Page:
Album Reviews

Maya Shenfeld – Under The Sun

(Thrill Jockey) UK release date: 23 February 2024

The Berlin-based composer strikes gold with her second album for Thrill Jockey

Maya Shenfeld - Under The Sun An ominous sense of grandeur that might suggest the imminent fall of an empire. Desolate structures, their shadows bold and rigid on the ground below. Inhospitable, alien landscapes with beauty underneath their surface, a world that could still be. All these things and more spring to mind while listening to Maya Shenfeld’s newest album, a collection of ambient electronic pieces inspired by the threat of climate change.

Under The Sun opens with the droning woodwind sounds of A Guide For The Perplexed, a lingering melody far too inscrutable to conform to a major or minor key, gradually joined by more acidic synth tones and discordant notes in a transient, undulating concoction. Similar vibes are to be found in the portamento chords of Geist or the suitably blustery arrangement of On Its Rounds The Wind Returns, textures that aren’t quite harsh but still evoke feelings of worry and even dread.

Interstellar takes us to a brighter, more optimistic place, as the bloopy arpeggiator spells out a pleasant, consonant sequence backed by Vangelis-style pads – but just before those pads can resolve to their final, blissful tonic they seem to evaporate, the lack of happy ending indicative of more tumult to come.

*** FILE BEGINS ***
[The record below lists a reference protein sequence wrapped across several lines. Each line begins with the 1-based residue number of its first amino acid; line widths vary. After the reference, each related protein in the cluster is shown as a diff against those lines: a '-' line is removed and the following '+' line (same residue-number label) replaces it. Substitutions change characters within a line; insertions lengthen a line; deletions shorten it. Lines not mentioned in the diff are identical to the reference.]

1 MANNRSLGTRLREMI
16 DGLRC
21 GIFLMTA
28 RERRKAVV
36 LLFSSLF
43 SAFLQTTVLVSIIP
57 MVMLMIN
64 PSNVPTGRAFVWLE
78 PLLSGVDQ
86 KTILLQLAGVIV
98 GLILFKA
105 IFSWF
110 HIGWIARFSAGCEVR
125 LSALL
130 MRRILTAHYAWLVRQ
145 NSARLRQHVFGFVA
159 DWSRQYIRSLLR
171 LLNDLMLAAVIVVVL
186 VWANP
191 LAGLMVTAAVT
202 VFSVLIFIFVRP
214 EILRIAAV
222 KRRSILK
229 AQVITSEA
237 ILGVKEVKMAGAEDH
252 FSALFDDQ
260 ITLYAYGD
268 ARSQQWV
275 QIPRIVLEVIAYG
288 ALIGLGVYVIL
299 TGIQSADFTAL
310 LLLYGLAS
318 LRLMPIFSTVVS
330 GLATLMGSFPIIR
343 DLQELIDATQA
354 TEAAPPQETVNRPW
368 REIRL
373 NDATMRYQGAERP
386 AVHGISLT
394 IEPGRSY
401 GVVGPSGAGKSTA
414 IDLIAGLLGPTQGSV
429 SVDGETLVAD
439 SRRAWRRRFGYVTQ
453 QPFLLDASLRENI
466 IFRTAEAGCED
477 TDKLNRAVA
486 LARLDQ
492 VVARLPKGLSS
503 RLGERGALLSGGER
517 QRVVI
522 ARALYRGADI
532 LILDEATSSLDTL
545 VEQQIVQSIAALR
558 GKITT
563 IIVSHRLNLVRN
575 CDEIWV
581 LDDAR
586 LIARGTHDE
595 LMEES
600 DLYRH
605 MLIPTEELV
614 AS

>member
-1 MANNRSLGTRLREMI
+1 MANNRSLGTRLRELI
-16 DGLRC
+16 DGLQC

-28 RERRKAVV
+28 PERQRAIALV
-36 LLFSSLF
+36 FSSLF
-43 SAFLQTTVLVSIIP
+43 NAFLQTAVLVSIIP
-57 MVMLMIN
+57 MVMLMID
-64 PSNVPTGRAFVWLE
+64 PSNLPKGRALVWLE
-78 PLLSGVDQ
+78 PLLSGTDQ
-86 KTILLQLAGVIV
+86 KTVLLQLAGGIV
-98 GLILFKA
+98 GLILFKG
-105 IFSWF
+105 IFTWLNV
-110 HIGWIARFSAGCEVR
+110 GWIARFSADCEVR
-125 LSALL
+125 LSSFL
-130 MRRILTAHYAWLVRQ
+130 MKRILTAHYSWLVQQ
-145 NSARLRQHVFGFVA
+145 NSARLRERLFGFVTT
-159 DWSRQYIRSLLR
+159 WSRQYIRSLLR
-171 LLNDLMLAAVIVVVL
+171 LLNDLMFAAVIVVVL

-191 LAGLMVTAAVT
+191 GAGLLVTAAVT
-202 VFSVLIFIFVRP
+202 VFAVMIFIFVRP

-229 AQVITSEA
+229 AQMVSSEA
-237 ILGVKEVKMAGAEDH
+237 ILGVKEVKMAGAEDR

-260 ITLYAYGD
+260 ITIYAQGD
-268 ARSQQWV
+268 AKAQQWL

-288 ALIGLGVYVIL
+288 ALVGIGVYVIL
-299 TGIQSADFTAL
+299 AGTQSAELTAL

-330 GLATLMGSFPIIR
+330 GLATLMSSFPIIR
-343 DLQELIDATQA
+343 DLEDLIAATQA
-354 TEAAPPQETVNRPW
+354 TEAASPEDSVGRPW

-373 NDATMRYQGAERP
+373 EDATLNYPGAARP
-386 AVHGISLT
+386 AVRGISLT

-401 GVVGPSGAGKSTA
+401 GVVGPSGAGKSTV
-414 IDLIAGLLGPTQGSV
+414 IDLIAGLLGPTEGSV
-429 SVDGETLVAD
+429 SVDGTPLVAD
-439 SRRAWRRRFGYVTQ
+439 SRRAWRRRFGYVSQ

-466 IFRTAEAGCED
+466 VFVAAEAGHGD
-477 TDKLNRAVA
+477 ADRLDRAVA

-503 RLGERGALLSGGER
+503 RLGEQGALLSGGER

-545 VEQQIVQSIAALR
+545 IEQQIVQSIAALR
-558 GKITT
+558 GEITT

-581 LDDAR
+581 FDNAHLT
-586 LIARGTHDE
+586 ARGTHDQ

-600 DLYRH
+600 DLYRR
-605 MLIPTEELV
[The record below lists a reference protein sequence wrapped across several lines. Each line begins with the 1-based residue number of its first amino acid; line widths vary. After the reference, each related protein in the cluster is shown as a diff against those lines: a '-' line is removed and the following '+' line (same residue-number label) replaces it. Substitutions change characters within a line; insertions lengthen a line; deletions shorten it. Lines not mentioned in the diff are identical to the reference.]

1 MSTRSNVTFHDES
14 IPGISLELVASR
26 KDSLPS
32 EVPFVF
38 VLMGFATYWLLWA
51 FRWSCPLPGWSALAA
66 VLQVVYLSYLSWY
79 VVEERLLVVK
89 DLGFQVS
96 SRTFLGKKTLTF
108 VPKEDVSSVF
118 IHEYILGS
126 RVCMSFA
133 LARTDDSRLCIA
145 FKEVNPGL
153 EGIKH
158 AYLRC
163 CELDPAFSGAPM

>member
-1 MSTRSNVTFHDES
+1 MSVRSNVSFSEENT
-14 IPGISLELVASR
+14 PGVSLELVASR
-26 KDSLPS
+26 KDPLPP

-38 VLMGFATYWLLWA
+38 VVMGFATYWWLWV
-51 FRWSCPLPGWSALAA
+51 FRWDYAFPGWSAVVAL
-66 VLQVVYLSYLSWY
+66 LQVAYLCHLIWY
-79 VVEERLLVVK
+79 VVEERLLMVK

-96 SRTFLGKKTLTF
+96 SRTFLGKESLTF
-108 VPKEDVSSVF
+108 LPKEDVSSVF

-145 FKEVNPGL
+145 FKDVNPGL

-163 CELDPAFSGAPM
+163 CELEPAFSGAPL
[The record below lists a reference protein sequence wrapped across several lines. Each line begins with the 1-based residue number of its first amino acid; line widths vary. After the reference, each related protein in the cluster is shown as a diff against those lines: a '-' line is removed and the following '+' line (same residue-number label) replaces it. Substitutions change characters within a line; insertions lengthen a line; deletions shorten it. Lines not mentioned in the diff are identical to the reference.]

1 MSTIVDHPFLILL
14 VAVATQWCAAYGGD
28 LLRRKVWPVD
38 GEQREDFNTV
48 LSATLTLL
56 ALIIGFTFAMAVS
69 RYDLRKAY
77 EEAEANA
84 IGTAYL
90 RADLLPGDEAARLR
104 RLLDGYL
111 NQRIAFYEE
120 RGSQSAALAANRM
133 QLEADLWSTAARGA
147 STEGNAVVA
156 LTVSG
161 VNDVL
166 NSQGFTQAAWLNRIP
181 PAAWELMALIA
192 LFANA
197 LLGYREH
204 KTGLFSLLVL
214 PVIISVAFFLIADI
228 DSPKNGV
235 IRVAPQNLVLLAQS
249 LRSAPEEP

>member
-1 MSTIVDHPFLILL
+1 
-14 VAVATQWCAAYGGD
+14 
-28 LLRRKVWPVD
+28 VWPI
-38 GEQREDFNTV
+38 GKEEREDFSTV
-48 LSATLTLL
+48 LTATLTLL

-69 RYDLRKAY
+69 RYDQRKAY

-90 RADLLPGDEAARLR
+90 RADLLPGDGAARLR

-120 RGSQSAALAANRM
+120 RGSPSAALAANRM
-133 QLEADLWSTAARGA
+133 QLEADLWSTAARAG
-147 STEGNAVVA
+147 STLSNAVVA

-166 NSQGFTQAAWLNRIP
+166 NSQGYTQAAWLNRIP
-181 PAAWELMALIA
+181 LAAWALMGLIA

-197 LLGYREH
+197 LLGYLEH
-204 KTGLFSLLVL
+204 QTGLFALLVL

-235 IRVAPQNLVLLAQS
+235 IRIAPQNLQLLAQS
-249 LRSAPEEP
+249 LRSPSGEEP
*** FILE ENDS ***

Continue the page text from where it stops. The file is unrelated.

If much of Under The Sun feels like something is about to give then the tracks Tehom and Sedek represent catharsis, with increased rhythmic intensity and striking sound design. The former sounds a bit like Ryoji Ikeda stuck in a lift, as computerised transients bounce off claustrophobic walls accompanied by rapid metallic clinking, while the latter delves into prepared piano. Its unnerving, jangling sound functions as an alarm, and the heavy thumps, hisses and rumbles are the freak weather event sweeping through your town.

It’s only right that the final song is as beautiful as Analemma, with a multi-layered scalic loop being gradually crushed until all that’s left is choral voices, reverberating into an empty space. As forebears like The Caretaker and William Basinski have demonstrated, decay is an emotionally powerful process and its application in music can be haunting, achingly sad.

Maya Shenfeld’s towering achievement is to craft a highly effective polemical record with no words, the music saying all that needs to be said: throw in imaginative sound design and a deft approach to pacing and the result is an out-and-out triumph.

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Maya Shenfeld – Under The Sun